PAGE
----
My "studio" is a work in progress. I find things, I get rid of things, I change things. Do what works for you! Re-purpose and re-use whatever you can! Afford what you can buy when it comes to the tools of your trade. Buy good fabric, buy good thread. Spend money on a good rotary cutter and rulers that will be used over and over again. If you find good boxes that you can cover with scrap paper (or color code), do it! It's cheap and it works! I found an old cutlery tray that works perfect in one of my sewing machine drawers! If you have any more great idea's to suggest -- comment! You never know who will find your tip to be the greatest!

Happy organizing!

Saturday, March 23, 2013

Finally! Motivation!

  • It's taken a long time, but I think I finally have the motivation that I've been lacking for a while! Good news -- my niece is well on her way and out of the hospital. She's still off work, but little by little she's getting better! I've made another pillowcase in her favorite colors to make her recovery a bit brighter!
  • My mom was released from the hospital and they have delayed her heart surgery -- BUT, she LOVED her pillow case. I think she was surprised and pleased all the same. Something "little" to take her mind off the surgery. She will be going back in in a couple of weeks, but at least I'll have a couple more completed by then! She's started the Sashiko kit that I bought in Victoria.....and I think she likes it! I wanted to get her something to take her mind off the surgery. She used to crochet these beautiful wallhangings out of the cotton thread depicting scenes such as deer in the forest. Talented lady of course! Maybe that's where I got the creative bug? Or it could be the woodworking from my dad?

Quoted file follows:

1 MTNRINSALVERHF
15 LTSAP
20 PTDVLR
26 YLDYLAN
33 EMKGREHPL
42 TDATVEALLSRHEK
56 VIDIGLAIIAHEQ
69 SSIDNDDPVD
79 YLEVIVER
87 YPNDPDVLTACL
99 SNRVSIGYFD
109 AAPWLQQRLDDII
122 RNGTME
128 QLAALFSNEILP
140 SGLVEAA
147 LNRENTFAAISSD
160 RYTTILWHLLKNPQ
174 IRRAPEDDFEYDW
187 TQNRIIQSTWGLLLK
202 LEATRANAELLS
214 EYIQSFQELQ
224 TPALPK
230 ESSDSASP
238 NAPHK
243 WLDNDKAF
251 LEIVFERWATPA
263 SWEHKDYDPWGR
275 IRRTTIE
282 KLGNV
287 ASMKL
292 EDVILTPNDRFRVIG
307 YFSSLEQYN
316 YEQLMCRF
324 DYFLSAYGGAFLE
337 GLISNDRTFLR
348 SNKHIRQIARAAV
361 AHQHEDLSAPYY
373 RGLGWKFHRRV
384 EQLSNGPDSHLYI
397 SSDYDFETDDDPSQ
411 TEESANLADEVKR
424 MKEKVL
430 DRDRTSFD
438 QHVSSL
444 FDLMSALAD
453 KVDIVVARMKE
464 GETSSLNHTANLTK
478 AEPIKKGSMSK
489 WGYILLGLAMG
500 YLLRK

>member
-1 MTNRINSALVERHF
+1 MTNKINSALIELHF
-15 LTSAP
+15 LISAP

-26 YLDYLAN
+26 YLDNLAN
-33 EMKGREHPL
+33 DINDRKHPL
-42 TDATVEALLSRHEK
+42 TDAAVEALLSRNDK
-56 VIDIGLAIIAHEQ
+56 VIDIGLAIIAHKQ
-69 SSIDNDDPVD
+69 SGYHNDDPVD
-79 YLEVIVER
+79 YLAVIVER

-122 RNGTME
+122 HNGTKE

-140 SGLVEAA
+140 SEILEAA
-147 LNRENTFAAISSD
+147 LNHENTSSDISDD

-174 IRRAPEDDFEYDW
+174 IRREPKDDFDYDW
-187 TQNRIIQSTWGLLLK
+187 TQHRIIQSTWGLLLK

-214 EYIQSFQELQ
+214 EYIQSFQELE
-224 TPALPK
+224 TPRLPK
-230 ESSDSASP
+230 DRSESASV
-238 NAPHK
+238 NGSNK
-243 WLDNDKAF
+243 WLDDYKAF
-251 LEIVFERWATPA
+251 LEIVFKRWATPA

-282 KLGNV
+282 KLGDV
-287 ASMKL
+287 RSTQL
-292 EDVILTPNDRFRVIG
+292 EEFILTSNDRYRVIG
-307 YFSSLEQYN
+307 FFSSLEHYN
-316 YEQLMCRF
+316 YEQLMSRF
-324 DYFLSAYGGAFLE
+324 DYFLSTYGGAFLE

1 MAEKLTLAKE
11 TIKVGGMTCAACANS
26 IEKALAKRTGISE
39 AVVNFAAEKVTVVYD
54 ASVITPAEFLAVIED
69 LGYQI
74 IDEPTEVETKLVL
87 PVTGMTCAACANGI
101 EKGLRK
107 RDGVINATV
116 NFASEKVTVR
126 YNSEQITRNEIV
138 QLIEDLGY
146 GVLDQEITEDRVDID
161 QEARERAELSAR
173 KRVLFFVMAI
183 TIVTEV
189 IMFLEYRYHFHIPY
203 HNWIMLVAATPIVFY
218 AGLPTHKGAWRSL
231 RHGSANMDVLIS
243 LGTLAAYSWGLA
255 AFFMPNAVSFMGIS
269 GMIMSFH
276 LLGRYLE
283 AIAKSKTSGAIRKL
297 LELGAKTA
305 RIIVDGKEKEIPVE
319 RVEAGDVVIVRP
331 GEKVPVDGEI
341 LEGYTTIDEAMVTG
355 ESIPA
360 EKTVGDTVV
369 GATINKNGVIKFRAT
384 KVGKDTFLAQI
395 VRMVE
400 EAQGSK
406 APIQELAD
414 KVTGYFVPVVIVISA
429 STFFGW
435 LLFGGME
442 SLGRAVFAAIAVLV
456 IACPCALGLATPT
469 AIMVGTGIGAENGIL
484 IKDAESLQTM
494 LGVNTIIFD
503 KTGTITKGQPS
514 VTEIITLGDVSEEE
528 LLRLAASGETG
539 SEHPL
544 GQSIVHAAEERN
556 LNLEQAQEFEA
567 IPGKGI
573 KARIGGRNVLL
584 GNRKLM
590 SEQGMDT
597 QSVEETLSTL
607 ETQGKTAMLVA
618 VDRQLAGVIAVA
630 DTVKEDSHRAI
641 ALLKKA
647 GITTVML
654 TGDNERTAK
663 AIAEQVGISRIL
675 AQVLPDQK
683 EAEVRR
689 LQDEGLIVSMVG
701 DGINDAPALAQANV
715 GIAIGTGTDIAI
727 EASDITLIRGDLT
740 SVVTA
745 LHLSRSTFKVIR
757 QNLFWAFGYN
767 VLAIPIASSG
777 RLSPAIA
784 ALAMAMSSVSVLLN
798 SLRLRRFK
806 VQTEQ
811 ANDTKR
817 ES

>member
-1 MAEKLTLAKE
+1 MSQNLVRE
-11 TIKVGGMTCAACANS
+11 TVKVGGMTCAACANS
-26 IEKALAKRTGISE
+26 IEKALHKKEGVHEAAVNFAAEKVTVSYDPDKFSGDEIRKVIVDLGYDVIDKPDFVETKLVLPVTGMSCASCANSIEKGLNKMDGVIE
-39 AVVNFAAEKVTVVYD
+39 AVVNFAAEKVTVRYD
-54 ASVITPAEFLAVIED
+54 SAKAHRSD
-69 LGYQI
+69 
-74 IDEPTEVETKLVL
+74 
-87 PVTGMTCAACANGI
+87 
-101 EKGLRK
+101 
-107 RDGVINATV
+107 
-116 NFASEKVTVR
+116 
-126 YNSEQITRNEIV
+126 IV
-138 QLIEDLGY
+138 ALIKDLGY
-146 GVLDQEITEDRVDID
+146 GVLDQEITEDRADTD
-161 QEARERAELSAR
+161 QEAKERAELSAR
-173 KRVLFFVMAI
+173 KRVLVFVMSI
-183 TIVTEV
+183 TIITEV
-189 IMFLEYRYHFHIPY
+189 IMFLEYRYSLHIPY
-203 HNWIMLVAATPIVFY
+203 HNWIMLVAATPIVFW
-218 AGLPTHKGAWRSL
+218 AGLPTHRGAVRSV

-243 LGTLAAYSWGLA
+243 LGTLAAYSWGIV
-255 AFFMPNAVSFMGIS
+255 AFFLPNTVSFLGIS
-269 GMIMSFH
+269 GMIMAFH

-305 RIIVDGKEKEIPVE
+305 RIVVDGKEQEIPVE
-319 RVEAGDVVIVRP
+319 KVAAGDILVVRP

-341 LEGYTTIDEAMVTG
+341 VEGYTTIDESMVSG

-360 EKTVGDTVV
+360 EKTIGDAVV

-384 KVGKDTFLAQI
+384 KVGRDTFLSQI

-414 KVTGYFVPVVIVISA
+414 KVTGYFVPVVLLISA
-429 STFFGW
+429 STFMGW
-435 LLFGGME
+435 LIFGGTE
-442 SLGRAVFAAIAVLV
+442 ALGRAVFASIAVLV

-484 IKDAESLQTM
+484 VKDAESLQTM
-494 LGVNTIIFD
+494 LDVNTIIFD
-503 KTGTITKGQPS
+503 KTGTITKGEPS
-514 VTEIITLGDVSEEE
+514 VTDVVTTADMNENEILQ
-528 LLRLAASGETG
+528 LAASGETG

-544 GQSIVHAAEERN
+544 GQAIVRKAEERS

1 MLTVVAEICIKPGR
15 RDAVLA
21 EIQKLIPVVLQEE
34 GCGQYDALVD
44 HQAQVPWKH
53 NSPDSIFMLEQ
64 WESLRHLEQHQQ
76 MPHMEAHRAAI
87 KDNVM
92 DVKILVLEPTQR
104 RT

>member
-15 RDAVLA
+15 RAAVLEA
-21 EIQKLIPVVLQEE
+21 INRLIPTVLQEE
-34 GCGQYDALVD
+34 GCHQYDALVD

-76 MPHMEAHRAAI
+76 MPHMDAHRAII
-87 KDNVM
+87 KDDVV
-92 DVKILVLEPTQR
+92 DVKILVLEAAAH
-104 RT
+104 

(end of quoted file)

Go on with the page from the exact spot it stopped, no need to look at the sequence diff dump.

I loved carving the "Tree Spirit's" but didn't love it as much as I do my quilting and sewing.
Who knows, maybe one day I'll pick it up again?
  • The big project the last couple of days has been finally finishing a long-overdue quilt. This is one of the most challenging one's that I took on. It's based on "Lady Liberty Goes to Hawaii" by Karen Stone. When my oldest saw this in the late 90's she wanted it for her own. The only thing is, all those squares took FOREVER! Forever because I was not as confident with my sewing skills as I am now. Then she announced she wanted it for a queen-size bed. When I finally dug out some of the squares that were completed, I was convinced it would take another 15 years to get it to queen-size, so I improvised and made it my own. The fabrics are many, and there are plenty in there that have a special meaning to her as well as to me. If you've been following the story, you know the rest! So, it will head off to Karen, my long-arm quilter in Airdrie! She's the owner of "Queen B Quilting Designs". Yes, I say "my" because I wouldn't think of taking it anywhere else. I am hoping that she'll have fun dreaming up what to do with it.